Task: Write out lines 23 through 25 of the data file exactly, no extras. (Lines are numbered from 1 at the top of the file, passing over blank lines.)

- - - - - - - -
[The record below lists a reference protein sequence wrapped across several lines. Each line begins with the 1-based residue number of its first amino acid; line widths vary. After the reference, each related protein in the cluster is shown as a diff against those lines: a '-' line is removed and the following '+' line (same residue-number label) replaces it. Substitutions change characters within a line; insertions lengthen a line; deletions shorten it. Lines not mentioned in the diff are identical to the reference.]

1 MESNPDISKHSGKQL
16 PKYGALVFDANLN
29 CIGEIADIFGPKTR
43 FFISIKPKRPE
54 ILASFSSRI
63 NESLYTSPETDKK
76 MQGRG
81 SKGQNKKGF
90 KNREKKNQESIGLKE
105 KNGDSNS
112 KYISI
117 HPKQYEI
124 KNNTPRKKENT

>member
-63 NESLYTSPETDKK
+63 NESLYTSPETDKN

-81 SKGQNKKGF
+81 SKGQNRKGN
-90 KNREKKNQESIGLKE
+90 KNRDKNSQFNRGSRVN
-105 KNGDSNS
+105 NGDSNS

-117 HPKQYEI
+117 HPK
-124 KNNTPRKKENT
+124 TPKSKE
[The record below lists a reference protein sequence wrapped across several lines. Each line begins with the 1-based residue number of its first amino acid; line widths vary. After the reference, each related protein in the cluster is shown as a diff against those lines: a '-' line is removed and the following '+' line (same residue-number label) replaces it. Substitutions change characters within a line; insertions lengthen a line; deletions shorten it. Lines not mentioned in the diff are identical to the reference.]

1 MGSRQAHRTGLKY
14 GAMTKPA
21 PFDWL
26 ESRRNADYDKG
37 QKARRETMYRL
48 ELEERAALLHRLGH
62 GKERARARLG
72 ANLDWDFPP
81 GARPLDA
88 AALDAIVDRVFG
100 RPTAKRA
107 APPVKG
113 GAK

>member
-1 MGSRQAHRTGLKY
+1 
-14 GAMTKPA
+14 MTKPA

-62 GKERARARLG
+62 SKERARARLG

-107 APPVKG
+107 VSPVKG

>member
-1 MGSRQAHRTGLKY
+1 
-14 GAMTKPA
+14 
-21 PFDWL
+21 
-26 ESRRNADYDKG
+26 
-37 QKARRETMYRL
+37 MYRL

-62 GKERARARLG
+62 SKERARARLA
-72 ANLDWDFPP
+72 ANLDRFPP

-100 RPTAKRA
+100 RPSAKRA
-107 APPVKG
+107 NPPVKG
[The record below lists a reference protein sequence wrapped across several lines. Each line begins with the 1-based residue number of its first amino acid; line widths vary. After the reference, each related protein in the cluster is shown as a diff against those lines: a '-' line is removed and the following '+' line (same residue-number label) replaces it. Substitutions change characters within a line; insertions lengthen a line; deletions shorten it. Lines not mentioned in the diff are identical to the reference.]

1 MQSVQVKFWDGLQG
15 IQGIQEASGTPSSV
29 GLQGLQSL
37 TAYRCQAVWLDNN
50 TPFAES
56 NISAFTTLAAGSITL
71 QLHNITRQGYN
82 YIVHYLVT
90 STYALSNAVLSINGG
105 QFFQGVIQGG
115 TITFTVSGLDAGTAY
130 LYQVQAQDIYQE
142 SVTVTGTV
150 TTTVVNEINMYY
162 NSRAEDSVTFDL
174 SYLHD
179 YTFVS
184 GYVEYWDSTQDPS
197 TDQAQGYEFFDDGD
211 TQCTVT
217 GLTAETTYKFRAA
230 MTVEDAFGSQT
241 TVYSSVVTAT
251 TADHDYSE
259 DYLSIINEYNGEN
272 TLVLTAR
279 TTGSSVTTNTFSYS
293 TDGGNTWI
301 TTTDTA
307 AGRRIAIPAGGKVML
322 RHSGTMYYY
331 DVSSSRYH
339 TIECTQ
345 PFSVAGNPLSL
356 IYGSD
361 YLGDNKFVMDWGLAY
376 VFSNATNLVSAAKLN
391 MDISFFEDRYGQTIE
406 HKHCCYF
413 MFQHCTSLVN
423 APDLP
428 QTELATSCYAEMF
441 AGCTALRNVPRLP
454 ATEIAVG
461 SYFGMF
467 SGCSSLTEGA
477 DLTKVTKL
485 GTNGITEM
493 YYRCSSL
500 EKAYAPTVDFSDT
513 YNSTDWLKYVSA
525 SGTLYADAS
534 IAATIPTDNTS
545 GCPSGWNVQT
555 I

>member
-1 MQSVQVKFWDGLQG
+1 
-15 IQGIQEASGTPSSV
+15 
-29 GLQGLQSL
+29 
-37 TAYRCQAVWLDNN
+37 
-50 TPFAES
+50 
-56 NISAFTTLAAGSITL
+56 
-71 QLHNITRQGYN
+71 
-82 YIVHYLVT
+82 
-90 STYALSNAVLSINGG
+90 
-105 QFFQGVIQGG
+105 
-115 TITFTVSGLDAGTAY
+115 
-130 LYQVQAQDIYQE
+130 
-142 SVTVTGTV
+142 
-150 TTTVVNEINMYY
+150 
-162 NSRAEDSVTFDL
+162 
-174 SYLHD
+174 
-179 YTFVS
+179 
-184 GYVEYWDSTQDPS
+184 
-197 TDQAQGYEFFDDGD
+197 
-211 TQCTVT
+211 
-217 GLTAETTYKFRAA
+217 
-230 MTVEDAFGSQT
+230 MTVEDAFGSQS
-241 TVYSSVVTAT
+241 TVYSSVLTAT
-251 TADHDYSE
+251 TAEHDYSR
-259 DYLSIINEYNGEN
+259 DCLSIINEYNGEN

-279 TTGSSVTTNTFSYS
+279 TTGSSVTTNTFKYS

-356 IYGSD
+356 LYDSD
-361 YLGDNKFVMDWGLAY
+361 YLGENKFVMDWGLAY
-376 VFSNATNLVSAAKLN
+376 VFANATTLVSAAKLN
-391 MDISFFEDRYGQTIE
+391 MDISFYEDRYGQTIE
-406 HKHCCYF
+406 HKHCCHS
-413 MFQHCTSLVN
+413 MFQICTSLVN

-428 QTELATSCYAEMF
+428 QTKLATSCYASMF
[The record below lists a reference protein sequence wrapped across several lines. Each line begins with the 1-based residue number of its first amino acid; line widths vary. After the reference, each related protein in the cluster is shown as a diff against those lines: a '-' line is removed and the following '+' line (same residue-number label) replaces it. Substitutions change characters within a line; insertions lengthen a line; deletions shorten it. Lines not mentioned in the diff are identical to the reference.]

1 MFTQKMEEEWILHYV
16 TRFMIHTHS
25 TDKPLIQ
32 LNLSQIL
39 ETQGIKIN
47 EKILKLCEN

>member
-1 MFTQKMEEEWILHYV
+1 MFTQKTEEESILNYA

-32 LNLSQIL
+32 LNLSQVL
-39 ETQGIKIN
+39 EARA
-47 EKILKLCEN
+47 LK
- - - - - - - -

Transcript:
+105 NGDSNS

-117 HPKQYEI
+117 HPK